Forget cuffing season, it's "disentangling season"
As summer ends, there's an expectation to couple up. So why are young people choosing to stay single?
image 500 Days of Summer / Dune Entertainment
words Lucy O'Brien
As the colder nights draw in, Yankee Candles across the country are lit and pumpkin spice lattes are given their annual autumnal debut. But cosy season has a darker side: the dreaded return of ‘cuffing season’. As the autumn leaves begin to turn, we emerge from our hot girl summer antics with the desire to settle down and find a partner to hibernate with. The goal? Well, it's basic survival: we want someone to snuggle up on the sofa with and whose company will take the edge off the lonely winter months. And the festive couple pic at Winter Wonderland doesn't hurt. But this season, something feels a little different - could our cuffing season dependency be beginning to dwindle?
Maybe it’s just because Mercury has been in retrograde recently, or maybe because Love Island is no longer appearing on our screens (bring back the winter edition!), but we seem to be entering an era of break-ups, not cuffing. Leonardo DiCaprio and Camila Morrone; Florence Pugh and Zach Braff; Kim K and Pete Davidson – 2022 has been a storm of celebrity split-ups. Then there were the revelations of Adam Levine’s lacklustre sexts, which were enough to scare off even the most dedicated of hopeless romantics from marriage and 2.5 children. But moving away from our compulsion to couple up has more benefits than we think.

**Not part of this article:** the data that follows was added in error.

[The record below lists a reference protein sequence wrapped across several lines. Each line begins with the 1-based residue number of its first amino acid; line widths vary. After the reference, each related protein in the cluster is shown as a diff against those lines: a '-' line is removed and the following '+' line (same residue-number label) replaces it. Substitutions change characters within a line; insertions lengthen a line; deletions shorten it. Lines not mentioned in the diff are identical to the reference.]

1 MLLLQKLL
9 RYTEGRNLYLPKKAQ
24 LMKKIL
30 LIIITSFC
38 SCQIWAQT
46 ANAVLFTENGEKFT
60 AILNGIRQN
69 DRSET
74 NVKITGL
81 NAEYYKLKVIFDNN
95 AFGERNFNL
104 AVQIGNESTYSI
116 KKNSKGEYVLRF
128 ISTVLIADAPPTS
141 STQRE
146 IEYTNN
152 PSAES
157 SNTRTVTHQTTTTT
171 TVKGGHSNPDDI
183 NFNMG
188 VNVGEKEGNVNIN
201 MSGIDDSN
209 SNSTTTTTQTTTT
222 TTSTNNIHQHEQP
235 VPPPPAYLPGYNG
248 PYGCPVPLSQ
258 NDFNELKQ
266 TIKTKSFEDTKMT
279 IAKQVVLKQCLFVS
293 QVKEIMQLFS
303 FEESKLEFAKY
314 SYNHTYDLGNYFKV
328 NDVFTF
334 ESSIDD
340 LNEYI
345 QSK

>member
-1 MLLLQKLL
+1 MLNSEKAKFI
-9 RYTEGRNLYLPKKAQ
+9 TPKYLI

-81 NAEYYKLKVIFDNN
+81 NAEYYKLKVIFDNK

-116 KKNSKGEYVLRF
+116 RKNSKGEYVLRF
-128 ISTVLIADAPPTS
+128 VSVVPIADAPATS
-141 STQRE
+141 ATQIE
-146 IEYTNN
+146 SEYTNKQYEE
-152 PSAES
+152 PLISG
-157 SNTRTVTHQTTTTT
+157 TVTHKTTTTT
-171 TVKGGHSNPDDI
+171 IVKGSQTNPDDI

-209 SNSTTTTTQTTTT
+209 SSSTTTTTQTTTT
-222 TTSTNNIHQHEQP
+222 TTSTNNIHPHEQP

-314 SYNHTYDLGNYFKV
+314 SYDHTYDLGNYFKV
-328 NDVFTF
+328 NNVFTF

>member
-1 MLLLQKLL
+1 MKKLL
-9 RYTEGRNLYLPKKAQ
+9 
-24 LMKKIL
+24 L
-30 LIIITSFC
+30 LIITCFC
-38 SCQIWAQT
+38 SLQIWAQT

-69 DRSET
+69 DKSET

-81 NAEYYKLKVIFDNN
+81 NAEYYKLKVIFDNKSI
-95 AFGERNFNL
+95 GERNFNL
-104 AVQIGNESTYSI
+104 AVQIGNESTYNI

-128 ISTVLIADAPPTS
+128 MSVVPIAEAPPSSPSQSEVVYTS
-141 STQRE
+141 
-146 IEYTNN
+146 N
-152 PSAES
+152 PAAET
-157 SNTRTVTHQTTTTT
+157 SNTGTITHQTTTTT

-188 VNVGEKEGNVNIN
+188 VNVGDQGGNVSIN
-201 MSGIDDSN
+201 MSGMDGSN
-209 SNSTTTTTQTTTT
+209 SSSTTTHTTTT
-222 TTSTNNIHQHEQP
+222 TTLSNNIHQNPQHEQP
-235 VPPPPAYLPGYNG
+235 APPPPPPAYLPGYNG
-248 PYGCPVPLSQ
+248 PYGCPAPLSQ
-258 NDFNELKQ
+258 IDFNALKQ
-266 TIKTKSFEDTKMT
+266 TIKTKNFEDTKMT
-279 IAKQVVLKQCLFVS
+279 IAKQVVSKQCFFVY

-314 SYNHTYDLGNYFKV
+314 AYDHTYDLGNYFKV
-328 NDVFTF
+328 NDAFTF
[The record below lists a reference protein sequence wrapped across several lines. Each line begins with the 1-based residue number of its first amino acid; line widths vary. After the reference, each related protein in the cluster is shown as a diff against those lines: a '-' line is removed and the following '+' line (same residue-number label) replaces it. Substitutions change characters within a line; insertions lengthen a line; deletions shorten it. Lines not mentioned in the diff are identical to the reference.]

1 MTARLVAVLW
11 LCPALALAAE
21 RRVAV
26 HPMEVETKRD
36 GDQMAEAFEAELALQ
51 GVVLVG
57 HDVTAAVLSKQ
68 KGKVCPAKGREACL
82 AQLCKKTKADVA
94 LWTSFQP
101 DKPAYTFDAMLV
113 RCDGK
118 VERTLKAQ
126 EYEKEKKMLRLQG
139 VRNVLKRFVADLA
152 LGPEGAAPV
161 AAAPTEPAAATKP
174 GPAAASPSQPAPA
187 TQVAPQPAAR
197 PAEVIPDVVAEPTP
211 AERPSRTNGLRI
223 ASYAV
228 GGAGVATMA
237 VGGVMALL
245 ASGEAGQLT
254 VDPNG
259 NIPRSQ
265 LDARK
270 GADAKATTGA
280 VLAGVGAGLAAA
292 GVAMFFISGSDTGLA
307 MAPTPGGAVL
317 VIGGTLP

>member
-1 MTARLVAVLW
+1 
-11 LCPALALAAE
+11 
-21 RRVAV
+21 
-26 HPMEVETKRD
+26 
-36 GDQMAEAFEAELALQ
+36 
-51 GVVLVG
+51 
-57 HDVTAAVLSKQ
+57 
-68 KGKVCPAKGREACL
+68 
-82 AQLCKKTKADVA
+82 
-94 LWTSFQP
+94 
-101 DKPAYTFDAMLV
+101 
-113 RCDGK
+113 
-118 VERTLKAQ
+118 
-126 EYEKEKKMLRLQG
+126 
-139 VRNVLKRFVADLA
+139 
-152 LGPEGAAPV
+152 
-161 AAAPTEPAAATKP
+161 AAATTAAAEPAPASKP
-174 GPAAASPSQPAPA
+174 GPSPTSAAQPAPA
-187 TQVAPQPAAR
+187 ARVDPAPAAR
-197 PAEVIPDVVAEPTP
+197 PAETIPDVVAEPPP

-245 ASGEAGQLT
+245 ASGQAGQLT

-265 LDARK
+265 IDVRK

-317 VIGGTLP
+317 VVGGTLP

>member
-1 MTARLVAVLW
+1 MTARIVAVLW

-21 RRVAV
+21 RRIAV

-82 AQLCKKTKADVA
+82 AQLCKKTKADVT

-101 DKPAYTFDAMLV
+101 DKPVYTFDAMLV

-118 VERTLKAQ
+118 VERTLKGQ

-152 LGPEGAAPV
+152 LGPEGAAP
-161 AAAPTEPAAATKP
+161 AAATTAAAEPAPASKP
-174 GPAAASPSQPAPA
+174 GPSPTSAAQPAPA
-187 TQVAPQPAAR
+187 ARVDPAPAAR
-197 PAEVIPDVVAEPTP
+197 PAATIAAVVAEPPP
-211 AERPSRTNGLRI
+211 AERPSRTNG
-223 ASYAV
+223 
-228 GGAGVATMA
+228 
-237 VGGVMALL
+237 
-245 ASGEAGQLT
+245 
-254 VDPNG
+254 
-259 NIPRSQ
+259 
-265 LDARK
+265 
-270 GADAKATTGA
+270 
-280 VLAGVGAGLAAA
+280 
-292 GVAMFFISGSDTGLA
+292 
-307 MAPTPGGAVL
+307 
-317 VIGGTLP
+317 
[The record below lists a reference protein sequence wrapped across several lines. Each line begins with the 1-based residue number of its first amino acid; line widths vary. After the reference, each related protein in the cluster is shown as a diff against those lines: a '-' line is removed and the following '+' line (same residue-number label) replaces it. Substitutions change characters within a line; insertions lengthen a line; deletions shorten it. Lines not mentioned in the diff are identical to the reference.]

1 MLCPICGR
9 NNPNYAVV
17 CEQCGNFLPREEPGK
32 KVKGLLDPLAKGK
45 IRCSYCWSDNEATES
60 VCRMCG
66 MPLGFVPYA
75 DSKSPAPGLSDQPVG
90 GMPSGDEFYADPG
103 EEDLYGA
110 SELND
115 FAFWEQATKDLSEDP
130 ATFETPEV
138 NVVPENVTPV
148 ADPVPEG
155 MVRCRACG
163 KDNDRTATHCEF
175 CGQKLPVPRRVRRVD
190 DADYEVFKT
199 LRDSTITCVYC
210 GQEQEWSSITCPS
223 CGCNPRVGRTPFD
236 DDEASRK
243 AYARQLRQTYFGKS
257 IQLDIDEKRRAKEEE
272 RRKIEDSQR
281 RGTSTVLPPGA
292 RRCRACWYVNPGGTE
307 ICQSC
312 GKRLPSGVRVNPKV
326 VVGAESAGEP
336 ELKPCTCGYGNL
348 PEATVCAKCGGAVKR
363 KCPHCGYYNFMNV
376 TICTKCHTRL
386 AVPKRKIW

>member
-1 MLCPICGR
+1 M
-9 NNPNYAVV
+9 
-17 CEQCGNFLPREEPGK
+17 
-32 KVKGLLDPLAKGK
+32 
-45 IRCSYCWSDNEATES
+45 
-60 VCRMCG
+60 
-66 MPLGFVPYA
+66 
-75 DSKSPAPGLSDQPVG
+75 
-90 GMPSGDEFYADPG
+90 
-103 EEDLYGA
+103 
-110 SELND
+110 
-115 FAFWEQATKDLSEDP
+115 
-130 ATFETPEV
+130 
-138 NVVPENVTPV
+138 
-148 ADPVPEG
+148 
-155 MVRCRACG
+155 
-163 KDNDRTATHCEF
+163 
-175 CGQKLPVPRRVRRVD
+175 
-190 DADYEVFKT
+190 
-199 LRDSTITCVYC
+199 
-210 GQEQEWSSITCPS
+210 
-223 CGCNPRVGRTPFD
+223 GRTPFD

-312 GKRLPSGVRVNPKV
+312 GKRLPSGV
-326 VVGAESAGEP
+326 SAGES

A growing number of young people are jumping on the anti-relationship bandwagon. Post-pandemic research from the dating app Badoo found that less than a third of young singles are looking to settle down during winter, and are instead taking a more casual approach to dating. Rather than cuffing, people are very much welcoming what has been appropriately coined by some as "disentangling season": cutting ties, removing ourselves from toxic situations and channelling our energy towards ourselves.
So, what’s changed? According to psychotherapist and youth couples counsellor Nadia Guddam from mental health charity Living Well UK, a lot. “These days, there's no such thing as being alone,” she says. “You are always in a bubble around people, whether you’re with them physically or online.” And she’s not wrong – Gen Z are more digitally connected than ever before, and it’s not too much of a stretch to assume this has altered our desire to form physical romantic relationships.
The long-lasting effects of the pandemic can also not be ignored. With countless months of little to no social contact outside the confines of our own homes or support bubbles, we had to get used to our own company. “During lockdown, it was the make or break of relationships,” Guddam says. “People were learning how to get to know themselves, let alone getting to know their partner.” Not to mention, of course, that the time spent bereft of romantic and sexual partners has led many, post-lockdown, to enjoy the prospect of being spoilt for choice. Guddam spells this out as “a growing fear of stuckness”, fuelled by the pandemic. She adds, “In lockdown, a lot of people felt frustrated in their relationships. Having the options restricted and then subsequently re-opened can make the person think, do I want to be stuck with this person?” Now that we’re out the other side, many are starting to reconsider their choices.
This is exactly the case for 23-year-old Josh. “I'm just in no rush,” he insists. After recently ending a turbulent on-and-off relationship, Josh is enjoying his time being single. “My last relationship was a lot, emotionally,” he recalls. “It made me realise that I wasn’t really living my life. I was stopping myself from doing the stuff that I wanted to do for another person.”